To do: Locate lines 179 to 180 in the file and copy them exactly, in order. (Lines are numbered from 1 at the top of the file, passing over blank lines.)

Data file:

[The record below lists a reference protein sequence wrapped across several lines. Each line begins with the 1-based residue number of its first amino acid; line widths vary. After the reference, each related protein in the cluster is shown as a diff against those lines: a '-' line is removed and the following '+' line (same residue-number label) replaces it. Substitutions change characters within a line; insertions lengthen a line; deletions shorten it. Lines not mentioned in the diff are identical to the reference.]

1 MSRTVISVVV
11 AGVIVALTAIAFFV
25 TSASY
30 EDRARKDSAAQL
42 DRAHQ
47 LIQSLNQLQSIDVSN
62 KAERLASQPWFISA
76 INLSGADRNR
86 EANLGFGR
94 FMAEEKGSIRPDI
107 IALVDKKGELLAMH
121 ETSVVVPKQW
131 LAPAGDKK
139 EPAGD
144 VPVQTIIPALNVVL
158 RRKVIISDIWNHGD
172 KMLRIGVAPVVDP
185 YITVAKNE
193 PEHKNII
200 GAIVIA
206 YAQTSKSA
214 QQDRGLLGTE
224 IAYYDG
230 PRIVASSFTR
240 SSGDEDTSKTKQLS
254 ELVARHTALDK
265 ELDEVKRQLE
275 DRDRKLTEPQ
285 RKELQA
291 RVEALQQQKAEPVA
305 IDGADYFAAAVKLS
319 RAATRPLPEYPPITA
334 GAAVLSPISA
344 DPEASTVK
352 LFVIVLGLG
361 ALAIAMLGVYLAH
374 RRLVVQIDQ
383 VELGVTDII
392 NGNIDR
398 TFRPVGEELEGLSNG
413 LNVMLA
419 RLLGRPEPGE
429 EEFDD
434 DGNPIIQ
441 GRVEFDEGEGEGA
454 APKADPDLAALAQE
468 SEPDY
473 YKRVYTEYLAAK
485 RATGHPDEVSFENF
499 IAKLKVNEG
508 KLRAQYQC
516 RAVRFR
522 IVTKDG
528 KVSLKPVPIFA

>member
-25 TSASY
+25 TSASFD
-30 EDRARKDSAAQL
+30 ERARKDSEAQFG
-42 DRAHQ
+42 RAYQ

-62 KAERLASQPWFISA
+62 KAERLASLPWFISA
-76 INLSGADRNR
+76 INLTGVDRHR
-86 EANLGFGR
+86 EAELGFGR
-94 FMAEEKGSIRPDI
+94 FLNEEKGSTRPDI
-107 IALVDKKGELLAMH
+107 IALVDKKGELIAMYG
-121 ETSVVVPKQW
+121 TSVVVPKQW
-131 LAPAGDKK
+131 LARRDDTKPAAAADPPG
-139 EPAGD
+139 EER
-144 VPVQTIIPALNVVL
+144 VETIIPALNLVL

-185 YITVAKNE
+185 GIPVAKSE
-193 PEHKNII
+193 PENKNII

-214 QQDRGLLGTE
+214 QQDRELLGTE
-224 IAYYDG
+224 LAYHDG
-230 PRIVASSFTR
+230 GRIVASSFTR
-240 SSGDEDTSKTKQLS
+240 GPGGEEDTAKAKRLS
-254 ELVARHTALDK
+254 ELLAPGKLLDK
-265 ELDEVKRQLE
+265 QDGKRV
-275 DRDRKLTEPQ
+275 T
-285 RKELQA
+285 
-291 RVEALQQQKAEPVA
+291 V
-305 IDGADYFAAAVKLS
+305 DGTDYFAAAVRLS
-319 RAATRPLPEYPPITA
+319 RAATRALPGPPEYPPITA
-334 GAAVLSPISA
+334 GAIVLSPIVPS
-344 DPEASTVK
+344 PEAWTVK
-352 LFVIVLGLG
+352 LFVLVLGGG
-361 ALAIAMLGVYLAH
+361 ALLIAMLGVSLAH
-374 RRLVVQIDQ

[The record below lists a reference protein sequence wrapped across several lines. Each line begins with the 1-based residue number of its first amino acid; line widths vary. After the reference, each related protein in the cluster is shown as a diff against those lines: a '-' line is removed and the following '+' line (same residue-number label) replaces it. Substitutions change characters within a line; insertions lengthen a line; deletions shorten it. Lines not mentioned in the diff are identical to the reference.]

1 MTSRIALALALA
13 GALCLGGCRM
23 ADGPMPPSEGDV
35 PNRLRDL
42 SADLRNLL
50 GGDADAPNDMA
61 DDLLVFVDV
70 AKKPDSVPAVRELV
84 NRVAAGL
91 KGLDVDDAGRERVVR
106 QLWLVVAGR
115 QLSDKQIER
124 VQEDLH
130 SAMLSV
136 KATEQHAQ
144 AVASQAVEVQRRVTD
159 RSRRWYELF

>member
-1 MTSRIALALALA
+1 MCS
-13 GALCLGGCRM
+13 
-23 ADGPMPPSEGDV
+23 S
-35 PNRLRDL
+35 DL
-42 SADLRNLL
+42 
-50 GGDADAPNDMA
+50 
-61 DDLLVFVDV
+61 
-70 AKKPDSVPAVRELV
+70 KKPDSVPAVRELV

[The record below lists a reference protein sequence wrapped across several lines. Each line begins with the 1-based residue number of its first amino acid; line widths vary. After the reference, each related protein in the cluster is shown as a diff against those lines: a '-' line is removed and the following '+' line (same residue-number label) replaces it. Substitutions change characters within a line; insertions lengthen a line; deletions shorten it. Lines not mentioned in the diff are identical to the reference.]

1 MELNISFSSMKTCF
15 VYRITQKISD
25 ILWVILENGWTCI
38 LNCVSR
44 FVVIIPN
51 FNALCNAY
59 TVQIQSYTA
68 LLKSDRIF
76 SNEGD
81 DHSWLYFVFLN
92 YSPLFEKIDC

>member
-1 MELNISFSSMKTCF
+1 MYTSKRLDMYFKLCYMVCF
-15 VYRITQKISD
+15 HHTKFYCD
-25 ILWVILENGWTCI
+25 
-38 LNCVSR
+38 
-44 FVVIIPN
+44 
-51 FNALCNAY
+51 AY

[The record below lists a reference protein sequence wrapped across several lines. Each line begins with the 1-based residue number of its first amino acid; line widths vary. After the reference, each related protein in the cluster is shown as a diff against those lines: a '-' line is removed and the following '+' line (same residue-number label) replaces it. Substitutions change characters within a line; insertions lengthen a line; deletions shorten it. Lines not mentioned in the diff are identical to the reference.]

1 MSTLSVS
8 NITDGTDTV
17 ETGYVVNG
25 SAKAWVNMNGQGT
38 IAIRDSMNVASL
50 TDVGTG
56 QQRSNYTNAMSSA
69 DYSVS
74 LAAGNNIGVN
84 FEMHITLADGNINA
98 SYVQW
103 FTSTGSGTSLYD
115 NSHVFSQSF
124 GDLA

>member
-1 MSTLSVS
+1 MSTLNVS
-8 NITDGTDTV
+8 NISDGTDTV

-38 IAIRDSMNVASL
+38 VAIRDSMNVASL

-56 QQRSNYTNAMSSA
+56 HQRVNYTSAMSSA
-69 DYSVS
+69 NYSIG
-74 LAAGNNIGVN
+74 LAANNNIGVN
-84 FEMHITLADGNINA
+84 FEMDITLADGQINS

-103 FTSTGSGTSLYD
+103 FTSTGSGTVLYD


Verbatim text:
17 ETGYVVNG
25 SAKAWVNMNGQGT